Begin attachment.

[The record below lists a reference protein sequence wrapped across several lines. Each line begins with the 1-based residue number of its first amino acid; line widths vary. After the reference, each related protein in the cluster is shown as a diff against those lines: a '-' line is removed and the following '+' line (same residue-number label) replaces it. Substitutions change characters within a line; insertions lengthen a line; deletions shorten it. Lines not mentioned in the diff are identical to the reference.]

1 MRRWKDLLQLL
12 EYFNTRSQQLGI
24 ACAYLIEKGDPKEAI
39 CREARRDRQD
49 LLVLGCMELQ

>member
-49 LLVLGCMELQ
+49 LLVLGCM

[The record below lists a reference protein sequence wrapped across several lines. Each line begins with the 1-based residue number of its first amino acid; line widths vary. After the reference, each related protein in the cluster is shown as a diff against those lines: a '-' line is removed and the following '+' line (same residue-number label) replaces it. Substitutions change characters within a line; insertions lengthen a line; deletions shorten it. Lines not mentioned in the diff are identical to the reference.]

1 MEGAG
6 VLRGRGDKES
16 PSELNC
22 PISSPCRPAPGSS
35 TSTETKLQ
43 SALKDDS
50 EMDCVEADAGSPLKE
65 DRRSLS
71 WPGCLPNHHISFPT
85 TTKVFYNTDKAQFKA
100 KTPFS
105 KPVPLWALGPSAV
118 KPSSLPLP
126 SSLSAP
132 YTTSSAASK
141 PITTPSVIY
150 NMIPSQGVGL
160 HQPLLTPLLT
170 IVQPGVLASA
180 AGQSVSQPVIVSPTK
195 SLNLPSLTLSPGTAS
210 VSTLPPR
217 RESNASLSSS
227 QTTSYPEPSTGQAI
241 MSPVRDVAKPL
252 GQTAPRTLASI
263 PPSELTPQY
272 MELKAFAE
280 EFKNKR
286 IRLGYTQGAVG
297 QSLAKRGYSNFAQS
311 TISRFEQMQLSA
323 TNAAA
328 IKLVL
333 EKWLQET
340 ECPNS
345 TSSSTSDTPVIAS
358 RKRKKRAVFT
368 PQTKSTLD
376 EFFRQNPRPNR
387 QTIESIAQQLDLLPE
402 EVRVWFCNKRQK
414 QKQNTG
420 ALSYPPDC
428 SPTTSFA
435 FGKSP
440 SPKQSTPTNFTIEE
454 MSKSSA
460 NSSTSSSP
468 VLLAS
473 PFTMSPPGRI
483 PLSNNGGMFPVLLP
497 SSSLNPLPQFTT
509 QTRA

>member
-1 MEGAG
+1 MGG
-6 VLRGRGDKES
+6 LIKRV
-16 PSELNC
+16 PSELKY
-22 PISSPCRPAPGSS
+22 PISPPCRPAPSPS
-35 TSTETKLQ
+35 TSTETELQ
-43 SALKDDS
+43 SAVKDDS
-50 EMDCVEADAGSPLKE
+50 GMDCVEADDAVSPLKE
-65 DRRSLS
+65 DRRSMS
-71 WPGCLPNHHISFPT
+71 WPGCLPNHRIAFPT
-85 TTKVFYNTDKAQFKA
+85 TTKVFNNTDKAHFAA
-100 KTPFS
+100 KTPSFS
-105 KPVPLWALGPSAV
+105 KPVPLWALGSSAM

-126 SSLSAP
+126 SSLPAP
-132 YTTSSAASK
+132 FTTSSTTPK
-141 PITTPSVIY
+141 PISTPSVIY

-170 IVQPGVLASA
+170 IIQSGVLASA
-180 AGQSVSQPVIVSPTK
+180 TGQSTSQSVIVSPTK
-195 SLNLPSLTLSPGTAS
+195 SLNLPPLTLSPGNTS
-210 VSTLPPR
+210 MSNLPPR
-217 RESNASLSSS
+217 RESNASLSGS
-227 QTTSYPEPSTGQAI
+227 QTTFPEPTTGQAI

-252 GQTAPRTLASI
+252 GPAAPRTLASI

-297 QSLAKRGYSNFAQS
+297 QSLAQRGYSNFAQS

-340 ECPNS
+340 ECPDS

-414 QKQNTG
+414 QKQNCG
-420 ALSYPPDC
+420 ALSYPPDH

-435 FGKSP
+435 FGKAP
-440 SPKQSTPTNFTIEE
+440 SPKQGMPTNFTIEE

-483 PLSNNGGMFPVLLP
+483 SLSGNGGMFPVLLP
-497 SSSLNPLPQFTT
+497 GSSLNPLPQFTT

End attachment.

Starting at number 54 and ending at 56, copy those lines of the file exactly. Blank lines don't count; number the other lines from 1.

420 ALSYPPDC
428 SPTTSFA
435 FGKSP